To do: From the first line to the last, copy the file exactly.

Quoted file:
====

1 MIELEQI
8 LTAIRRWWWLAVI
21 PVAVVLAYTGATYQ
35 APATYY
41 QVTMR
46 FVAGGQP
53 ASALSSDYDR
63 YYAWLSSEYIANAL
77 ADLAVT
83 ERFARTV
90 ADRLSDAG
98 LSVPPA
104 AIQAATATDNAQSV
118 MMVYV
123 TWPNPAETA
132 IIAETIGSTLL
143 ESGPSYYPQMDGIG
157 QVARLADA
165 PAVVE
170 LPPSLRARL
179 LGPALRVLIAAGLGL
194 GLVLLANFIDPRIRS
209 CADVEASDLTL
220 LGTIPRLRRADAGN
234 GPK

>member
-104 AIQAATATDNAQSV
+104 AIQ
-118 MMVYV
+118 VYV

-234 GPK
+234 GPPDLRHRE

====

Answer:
1 MIELEQI
8 LTAIRRWWWLAVI
21 PVAVVLAYTGATYQ
35 APATYY
41 QVTMR
46 FVAGGQP
53 ASALSSDYDR
63 YYAWLSSEYIANAL
77 ADLAVT
83 ERFARTV
90 ADRLSDAG
98 LSVPPA
104 AIQAATATDNAQSV
118 MMVYV
123 TWPNPAETA
132 IIAETIGSTLL
143 ESGPSYYPQMDGIG
157 QVARLADA
165 PAVVE
170 LPPSLRARL
179 LGPALRVLIAAGLGL
194 GLVLLANFIDPRIRS
209 CADVEASDLTL
220 LGTIPRLRRADAGN
234 GPK

>member
-104 AIQAATATDNAQSV
+104 AIQ
-118 MMVYV
+118 VYV

-234 GPK
+234 GPPDLRHRE